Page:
7 Differences Between The TV Version Of The World Cup And The Novel

The time is finally here: The latest entry in J. Michael Friedman’s smash series of novels, The World Cup: Brazilian Nocturne, is now a TV mini-series that is airing over the next month. While it’s exciting for Cupper fans, there are several key differences between the book and the TV version. Here are the biggest ones so far. (WARNING: SPOILERS AHEAD. Stop reading here if you aren’t current on the books!)

1. In the novels, the story is told using first-person accounts of different soccer players every chapter, whereas the adaptation is told primarily from the perspective of television broadcasters. 


2. Throughout the book series, Friedman describes soccer balls as “not bigger than the size of an orange, lumpy sorts of things,” but for TV, producers beefed up the soccer balls to a whopping circumference of 68 centimeters and made them perfectly round.

3. In the novel, Portugal’s striker Cristiano Ronaldo is described as a “slight man with thinning hair and a long scar cascading down the right side of his face.” In the TV version, Ronaldo is portrayed by handsome, scarless actor Philippé Cardoza.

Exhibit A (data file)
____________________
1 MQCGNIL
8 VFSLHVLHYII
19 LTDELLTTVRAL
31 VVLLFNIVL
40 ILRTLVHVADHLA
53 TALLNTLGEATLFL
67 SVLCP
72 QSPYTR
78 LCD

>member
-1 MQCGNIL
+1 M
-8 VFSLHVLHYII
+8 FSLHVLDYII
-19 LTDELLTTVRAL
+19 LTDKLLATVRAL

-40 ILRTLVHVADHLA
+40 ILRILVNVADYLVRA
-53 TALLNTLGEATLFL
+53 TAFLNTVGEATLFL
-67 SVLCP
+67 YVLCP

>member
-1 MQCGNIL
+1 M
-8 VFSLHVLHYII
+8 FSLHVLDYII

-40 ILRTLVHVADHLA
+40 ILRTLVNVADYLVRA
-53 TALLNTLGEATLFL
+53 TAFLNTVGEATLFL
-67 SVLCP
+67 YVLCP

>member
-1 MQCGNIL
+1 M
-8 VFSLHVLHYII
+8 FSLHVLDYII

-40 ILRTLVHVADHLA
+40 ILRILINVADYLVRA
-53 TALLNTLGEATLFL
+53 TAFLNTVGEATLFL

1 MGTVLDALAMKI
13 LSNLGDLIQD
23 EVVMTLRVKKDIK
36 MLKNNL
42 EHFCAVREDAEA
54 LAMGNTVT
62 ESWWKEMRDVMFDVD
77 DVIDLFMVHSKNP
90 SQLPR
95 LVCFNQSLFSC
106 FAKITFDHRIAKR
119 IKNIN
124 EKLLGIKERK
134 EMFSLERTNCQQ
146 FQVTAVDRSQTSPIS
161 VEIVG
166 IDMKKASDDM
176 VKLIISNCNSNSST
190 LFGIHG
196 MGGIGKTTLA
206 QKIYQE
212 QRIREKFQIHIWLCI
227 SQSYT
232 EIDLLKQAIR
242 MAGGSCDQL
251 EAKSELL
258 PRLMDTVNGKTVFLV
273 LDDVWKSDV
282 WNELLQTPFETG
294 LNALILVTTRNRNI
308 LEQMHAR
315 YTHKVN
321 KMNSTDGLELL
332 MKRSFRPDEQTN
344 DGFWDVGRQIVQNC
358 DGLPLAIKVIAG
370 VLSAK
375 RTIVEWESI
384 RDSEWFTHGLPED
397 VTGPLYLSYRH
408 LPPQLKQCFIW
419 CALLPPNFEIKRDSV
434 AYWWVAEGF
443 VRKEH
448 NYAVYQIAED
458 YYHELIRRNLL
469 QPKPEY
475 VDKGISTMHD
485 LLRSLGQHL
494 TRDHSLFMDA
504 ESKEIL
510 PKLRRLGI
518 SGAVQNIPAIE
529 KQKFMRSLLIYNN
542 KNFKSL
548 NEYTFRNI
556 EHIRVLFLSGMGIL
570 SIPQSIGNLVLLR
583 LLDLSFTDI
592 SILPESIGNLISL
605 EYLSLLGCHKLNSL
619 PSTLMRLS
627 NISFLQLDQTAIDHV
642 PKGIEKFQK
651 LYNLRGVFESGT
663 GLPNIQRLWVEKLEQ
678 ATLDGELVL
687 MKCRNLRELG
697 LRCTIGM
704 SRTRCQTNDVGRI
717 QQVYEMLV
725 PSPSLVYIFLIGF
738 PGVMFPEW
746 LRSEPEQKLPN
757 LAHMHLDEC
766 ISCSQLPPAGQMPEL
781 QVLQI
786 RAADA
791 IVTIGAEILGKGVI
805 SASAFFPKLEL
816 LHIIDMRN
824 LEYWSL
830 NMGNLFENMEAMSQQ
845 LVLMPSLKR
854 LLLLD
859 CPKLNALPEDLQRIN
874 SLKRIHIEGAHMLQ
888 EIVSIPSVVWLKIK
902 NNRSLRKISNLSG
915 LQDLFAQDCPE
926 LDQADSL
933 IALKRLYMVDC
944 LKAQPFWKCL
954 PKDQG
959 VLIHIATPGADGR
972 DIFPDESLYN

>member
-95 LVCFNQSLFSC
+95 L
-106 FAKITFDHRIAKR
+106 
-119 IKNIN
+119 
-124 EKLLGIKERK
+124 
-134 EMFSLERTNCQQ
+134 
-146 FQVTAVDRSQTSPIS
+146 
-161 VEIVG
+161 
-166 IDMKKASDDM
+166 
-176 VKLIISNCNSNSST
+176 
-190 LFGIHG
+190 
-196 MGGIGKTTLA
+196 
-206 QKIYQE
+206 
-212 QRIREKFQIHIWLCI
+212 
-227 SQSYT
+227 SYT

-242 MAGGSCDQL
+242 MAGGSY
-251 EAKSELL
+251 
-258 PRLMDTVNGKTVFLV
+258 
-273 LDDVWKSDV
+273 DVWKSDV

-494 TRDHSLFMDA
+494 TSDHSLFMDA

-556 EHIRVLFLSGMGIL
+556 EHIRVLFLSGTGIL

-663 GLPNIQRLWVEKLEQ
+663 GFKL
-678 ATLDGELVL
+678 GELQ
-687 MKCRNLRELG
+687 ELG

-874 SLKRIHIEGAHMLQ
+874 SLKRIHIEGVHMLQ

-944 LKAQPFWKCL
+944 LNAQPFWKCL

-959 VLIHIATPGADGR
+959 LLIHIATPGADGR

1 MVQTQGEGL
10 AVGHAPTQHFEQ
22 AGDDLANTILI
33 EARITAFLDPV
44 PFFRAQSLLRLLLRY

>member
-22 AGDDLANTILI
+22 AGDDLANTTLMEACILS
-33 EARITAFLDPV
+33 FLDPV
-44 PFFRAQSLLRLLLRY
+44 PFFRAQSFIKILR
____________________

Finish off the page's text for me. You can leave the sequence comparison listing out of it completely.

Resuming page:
Via telegraph.co.uk

4. Ivan Strinić plays midfield for Croatia in the novel, and makes a crucial downfield pass in stoppage time against Cameroon. This character was cut for the TV adaptation.

Via brazil14.org

5. The large-scale demonstrations protesting the relocation of impoverished Brazilians are largely glossed over by the TV version, whereas they are a prominent storyline in the book.

Via the18.com

6. In Friedman’s novel, the character Lionel Messi dies in the middle of the quarterfinal match against France. In the miniseries, he dies in the semifinal match against the Netherlands.

Via news.abnxcess.com

7. The word “Visa” is said more than 600 times in the TV version. In the book, this word is never used.

Via www.sportsbusiness.ro

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